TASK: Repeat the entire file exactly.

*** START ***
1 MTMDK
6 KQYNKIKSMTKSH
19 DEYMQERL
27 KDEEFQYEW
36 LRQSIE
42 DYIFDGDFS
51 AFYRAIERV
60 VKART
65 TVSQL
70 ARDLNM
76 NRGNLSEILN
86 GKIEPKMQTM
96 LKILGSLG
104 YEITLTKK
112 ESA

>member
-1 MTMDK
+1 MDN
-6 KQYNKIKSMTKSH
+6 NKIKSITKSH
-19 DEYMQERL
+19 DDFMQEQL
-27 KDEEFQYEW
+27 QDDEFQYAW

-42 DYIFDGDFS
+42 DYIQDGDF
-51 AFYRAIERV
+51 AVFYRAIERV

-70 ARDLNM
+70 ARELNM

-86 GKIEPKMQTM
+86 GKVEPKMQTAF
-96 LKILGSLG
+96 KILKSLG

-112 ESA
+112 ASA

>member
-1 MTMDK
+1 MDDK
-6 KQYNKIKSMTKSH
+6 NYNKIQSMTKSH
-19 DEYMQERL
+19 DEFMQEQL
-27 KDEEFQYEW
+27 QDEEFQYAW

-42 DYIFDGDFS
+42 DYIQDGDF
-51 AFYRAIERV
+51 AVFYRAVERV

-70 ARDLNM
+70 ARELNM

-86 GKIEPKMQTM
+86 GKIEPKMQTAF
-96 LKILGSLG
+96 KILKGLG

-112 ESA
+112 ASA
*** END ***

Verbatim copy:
1 MTMDK
6 KQYNKIKSMTKSH
19 DEYMQERL
27 KDEEFQYEW
36 LRQSIE
42 DYIFDGDFS
51 AFYRAIERV
60 VKART
65 TVSQL
70 ARDLNM
76 NRGNLSEILN
86 GKIEPKMQTM
96 LKILGSLG
104 YEITLTKK
112 ESA

>member
-1 MTMDK
+1 MDN
-6 KQYNKIKSMTKSH
+6 NKIKSITKSH
-19 DEYMQERL
+19 DDFMQEQL
-27 KDEEFQYEW
+27 QDDEFQYAW

-42 DYIFDGDFS
+42 DYIQDGDF
-51 AFYRAIERV
+51 AVFYRAIERV

-70 ARDLNM
+70 ARELNM

-86 GKIEPKMQTM
+86 GKVEPKMQTAF
-96 LKILGSLG
+96 KILKSLG

-112 ESA
+112 ASA

>member
-1 MTMDK
+1 MDDK
-6 KQYNKIKSMTKSH
+6 NYNKIQSMTKSH
-19 DEYMQERL
+19 DEFMQEQL
-27 KDEEFQYEW
+27 QDEEFQYAW

-42 DYIFDGDFS
+42 DYIQDGDF
-51 AFYRAIERV
+51 AVFYRAVERV

-70 ARDLNM
+70 ARELNM

-86 GKIEPKMQTM
+86 GKIEPKMQTAF
-96 LKILGSLG
+96 KILKGLG

-112 ESA
+112 ASA